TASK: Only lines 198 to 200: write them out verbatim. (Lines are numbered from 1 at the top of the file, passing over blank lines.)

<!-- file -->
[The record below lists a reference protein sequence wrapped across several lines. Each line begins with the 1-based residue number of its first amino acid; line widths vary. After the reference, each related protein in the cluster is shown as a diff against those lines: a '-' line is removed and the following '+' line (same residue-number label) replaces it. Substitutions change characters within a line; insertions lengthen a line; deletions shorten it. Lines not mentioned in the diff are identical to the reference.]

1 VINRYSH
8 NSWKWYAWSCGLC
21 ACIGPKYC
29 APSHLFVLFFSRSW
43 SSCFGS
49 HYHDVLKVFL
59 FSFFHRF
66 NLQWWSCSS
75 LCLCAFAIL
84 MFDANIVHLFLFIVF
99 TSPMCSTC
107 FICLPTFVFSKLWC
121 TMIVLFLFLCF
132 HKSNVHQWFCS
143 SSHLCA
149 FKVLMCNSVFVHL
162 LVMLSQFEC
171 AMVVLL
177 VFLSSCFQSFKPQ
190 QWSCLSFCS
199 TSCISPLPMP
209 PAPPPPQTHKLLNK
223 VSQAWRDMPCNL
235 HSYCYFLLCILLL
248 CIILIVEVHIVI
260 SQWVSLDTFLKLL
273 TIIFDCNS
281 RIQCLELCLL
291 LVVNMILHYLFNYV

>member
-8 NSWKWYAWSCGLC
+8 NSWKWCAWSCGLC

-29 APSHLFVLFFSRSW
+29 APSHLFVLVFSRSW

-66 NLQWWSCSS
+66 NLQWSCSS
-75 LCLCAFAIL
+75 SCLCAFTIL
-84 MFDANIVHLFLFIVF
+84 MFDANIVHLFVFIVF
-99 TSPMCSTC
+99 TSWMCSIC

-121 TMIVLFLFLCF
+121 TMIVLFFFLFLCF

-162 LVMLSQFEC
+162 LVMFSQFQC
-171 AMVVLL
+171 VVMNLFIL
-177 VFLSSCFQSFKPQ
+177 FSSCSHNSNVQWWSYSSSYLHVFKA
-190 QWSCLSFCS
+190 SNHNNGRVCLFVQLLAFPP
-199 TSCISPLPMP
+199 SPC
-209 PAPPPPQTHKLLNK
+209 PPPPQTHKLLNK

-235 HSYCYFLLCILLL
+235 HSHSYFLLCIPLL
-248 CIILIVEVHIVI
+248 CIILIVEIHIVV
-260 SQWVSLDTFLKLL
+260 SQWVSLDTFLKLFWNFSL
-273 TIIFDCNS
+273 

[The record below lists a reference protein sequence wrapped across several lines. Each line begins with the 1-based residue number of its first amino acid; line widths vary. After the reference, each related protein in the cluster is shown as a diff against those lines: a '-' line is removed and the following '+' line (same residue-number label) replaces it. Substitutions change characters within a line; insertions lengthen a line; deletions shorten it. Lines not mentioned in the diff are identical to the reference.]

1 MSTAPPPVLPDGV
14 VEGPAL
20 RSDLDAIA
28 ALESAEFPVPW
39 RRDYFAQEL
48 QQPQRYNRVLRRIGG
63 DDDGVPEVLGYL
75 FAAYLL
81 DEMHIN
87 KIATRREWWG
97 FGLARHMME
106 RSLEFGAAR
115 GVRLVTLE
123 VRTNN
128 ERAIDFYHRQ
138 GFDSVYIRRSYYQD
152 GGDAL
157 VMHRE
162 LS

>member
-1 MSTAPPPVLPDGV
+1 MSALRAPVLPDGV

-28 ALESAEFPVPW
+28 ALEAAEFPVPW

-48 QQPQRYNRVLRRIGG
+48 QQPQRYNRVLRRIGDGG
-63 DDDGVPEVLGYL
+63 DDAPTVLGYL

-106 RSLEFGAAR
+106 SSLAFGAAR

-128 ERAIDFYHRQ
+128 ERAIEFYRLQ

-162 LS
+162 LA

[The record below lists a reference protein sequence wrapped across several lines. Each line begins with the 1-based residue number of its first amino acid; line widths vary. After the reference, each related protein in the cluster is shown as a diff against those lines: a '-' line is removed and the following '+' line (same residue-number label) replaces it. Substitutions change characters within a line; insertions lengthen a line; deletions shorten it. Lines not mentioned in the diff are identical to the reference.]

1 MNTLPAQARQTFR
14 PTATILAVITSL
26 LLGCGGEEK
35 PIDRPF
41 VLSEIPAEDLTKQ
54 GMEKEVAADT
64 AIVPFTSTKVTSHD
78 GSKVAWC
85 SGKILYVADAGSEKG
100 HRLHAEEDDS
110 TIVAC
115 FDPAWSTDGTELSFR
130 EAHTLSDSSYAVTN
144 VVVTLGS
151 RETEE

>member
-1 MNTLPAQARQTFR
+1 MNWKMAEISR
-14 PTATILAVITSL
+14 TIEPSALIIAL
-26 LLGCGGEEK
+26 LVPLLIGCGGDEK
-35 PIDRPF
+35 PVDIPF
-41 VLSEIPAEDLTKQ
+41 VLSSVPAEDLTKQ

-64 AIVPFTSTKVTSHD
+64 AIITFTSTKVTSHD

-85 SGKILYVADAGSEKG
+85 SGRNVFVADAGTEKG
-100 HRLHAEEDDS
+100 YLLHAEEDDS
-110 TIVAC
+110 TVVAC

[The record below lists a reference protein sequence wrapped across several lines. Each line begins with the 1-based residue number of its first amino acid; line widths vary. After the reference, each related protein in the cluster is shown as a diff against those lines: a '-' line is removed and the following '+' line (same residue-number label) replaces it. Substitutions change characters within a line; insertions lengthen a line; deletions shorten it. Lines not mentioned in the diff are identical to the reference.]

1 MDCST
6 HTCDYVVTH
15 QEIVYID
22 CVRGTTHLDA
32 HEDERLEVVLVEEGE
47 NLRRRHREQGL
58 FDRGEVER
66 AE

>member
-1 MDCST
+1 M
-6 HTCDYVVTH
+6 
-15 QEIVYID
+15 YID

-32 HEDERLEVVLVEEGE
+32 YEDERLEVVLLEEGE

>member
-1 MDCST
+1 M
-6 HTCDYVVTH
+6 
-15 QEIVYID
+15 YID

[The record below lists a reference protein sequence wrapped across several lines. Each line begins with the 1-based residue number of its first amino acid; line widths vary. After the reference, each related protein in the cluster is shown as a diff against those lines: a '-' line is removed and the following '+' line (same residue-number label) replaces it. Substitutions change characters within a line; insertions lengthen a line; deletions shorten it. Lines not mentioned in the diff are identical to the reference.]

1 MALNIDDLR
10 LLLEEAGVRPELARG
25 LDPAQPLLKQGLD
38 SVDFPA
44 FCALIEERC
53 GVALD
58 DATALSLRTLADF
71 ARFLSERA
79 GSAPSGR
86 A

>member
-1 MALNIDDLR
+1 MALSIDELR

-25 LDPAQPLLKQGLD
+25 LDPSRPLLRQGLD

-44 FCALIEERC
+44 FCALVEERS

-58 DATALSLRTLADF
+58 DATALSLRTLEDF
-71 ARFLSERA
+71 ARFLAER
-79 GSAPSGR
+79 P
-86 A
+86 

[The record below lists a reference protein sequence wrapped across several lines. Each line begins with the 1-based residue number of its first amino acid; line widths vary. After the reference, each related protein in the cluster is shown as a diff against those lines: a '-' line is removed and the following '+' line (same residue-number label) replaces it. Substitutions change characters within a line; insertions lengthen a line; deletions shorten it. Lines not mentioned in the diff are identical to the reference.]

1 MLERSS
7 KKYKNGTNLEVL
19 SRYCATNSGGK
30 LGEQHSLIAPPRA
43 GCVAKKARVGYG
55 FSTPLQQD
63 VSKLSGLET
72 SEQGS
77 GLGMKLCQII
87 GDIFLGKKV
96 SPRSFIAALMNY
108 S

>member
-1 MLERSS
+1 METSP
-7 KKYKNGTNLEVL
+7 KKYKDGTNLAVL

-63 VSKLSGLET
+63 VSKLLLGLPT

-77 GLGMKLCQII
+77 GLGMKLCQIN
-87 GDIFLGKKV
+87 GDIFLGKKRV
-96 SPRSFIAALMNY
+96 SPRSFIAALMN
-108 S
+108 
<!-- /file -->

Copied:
96 SPRSFIAALMNY
108 S

>member